By Steven Dudzic, VP Information Technology
When I first started managing teams, I quickly became aware of the following dilemma: innovation is often both a necessity and a hinderance to a project’s success. For the scope of this article, let’s define innovation as an improved process resulting in increased value, quality and/or the reduction in schedule/cost for a given effort. Throughout my career, I have learned that innovation is more than a deliberate effort, it becomes a way of being.
Leadership is quick to latch on to the term innovation in hopes that teams will improve productivity and quality of output. This leads to terms such as “innovate or die”, “think outside the box”, “think different” etc. Unfortunately, catch phrases are shallow representations of the intention and run the risk of demoralizing the team rather than providing the inspiration for creativity. A leader is likely to end up over managing the team to make up for the suppressed creativity which is counter productive to the original goal.
There are many times where I have witnessed amazing innovations which led to improved performance, increased revenue, and a happier workplace. Reflecting on those projects, the innovation was more often a consequence of a situation rather than an intention of the project.
I want my teams to perform at their best all the time; after all, the feeling of a successful project completion benefits everyone. Understanding that demanding innovation would not work and that relying on circumstance to create a need for innovation was not acceptable, I had to find a better way to manage.
At first, I felt that I had to be the one to drive the innovation because, surely if I led by example, others would follow. This required a lot of effort on my end, and I found that my team eventually became less interested in innovating. Next, I attempted to structure group meetings to encourage delegated research and thought generation. Initially, the team seemed enthusiastic about the process, but this interest waned quickly for much of the group; leaving myself and a couple other individuals who felt this was a good approach. The problem with both these approaches was that the pool of ideas and influence participating in the innovative sessions was too limited.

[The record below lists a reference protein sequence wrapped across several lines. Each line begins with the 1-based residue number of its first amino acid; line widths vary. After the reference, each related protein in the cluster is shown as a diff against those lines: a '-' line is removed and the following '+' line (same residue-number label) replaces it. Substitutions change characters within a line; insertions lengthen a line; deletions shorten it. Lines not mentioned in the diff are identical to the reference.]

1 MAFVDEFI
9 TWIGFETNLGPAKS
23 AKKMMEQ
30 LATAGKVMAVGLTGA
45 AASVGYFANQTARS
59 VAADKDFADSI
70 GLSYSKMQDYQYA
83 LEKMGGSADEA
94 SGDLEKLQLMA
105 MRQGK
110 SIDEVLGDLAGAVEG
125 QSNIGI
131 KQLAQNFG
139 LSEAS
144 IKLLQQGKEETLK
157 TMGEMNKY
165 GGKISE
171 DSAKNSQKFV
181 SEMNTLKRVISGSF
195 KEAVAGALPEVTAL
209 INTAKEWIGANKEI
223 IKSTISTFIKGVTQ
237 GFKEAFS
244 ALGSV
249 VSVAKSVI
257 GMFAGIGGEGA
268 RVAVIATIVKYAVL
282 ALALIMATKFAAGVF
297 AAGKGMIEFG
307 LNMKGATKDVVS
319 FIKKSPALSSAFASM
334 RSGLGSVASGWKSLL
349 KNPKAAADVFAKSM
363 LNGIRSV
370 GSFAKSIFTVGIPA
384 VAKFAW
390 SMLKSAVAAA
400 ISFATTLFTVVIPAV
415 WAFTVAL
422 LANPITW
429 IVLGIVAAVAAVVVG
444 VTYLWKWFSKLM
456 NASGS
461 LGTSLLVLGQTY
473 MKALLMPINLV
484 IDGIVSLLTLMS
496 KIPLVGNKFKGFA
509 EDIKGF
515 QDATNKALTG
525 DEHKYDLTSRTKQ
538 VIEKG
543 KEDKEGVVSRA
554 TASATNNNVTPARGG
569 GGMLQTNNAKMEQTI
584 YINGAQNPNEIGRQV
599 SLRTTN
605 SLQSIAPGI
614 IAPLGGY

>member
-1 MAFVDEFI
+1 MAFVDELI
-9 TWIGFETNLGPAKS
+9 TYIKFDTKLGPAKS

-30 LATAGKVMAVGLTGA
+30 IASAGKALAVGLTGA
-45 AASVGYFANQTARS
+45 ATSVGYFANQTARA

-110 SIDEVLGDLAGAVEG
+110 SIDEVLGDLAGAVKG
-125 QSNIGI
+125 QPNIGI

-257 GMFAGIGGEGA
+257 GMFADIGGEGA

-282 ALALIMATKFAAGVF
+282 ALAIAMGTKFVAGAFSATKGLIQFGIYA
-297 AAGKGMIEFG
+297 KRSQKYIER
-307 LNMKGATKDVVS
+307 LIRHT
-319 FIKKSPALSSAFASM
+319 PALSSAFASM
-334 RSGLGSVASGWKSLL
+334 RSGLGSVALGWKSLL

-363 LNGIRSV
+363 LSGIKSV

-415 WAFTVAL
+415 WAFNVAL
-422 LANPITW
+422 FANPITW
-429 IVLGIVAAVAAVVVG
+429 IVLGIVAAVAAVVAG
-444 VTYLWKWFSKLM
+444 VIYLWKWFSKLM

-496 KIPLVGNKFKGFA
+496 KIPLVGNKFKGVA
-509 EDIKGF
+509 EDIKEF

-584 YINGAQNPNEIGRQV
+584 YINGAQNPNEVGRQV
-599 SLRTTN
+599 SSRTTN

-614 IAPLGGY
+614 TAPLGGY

I abandoned both efforts and considered what it would take to have my entire team focus on improving our methodologies and quality of our collective work. I cleared the slate and reflected on why I personally wanted innovation. The first thought went something like “well if my team does better, it reflects upon me”. While true, it was not entirely accurate. I asked myself a myriad of questions that eventually led me to understanding that my passion for innovation is rooted in discovery and the excitement to share it with my peers. This brought me to an entirely different mindset. I needed to embrace a culture where ideas are encouraged, and the author of the idea would be held accountable to it.
The focus of my instruction now was placed on the outcome and less on the how it should be done. I began realizing that when I empowered each person to complete their tasks with minimal management, and without the pressure to innovate, things began to work better on their own. I witnessed team members collaborating to create breakthroughs and prevent issues; even the quieter team members started talking about a new way they found to perform a typical task.
To summarize, I found that when I was “doing”, I had a great team who followed the example. When I stopped “doing” and gave way to autonomy, accountability and, most of all, empowerment, the team had to innovate on their own. The need to innovate spread to every member of the team, instead of sitting on the shoulders of a few.
Only a few ideas lead to innovation, therefore one should seek out ways that will generate the most ideas possible and having an entire team empowered to contribute becomes the foundation for many ideas that support regular innovation.
Now I find myself supporting a culture focused on doing the best job possible and a team thriving within their own empowerment. At Q88, constant innovation is critical to our ongoing success – discovering a “better way” has enabled us to create a culture of innovation that will continue to thrive for years to come.